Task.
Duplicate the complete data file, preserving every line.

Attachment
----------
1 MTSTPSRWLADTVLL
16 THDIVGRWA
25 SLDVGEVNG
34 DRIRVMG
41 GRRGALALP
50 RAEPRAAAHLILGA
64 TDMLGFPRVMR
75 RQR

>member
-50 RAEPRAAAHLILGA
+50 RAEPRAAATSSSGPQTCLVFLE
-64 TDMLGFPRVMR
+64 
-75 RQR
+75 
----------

1 MTSTPSRWLADTVLL
16 THDIVGRWA
25 SLDVGEVNG
34 DRIRVMG
41 GRRGALALP
50 RAEPRAAAHLILGA
64 TDMLGFPRVMR
75 RQR

>member
-50 RAEPRAAAHLILGA
+50 RAEPRAAATSSSGPQTCLVFLE
-64 TDMLGFPRVMR
+64 
-75 RQR
+75 